Lehigh University22 Making buttons from text example (contd). Go back to the Edit Symbols mode and click on the Hit state key frame. Using the Rectangle tool, drag out a rectangle (make sure it has a fill) that just covers all of your text: Don’t worry about not being able to see the text any more. This is because the Hit state image is invisible in the displayed movie. Test your movie again by pressing CTRL-ENTER
Lehigh University23 Movie Clip Symbols Movie Clip Symbols are also referred to as movie clips. The simplest explanation of movie clips is that they are ‘a movie within a movie’. Like the button symbol, the movie clip has its own timeline and this timeline is not just limited to the four standard frames as in the button timeline.
Lehigh University24 Creating a movie clip symbol Close the current movie you are working on and create a fresh new movie. On the main stage, use the rectangle tool and draw a square-any color you like. Select the square using the arrow tool and use F8 to get the Convert to Symbol dialog box. Select Movie Clip as the behavior and name the new symbol Square Clip.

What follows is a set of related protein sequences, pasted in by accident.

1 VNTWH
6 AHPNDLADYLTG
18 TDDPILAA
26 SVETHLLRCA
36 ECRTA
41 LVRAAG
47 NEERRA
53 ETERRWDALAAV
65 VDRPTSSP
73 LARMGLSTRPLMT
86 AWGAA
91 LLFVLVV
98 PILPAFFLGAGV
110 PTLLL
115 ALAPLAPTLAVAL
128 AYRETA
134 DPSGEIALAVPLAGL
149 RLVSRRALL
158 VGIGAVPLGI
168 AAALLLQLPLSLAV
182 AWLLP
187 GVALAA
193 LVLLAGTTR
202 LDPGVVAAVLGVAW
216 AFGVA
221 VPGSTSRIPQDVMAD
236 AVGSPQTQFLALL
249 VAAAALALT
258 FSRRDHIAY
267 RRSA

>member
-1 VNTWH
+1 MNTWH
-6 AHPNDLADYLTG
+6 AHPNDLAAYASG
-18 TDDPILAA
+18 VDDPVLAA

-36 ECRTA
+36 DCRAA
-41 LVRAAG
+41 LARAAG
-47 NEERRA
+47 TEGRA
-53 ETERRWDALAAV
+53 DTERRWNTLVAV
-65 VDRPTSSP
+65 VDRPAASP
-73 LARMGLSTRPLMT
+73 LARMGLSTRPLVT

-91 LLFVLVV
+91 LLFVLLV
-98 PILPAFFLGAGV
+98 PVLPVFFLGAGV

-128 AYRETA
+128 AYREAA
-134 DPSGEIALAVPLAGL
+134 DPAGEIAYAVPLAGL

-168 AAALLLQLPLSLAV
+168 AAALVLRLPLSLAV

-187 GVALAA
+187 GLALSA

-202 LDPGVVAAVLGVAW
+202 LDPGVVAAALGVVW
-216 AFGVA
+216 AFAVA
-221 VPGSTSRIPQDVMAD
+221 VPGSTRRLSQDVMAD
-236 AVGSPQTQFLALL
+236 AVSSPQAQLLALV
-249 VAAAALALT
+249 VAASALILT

Lehigh University25 Creating a movie clip symbol(contd.) Now double click on the square with the Arrow tool to get into Edit Symbols mode. Notice the timeline inside your new movie clip. This timeline works like your normal one in the main movie. The difference is that your movie clip symbol’s timeline only applies to what happens inside the symbol itself: any action and animation that you create using the timeline will be encapsulated inside this movie clip.
Lehigh University26 Creating a movie clip symbol(contd.) Still inside your new movie clip, click on frame 20 and press F6 to insert a key frame. Now click outside the square in frame 20 to deselect it, and use the Arrow tool to pull out the sides and make an irregular shape. Click on frame 1 and go to the property inspector. Select Shape from the Tween drop-down menu to create a shape tween between the two key frames.
Lehigh University27 Creating a movie clip symbol(contd.) Now click on the Scene tab below the timeline to get back to the main stage. Use Control > Test Movie (CTRL-ENTER) to test the movie.
Lehigh University28 Shape Tween versus Motion Tween A shape tween is a morphing operation, where the original object is transformed into a different object, for example a rectangle changing into a circle. A motion tween is the representation of an object moving around the stage.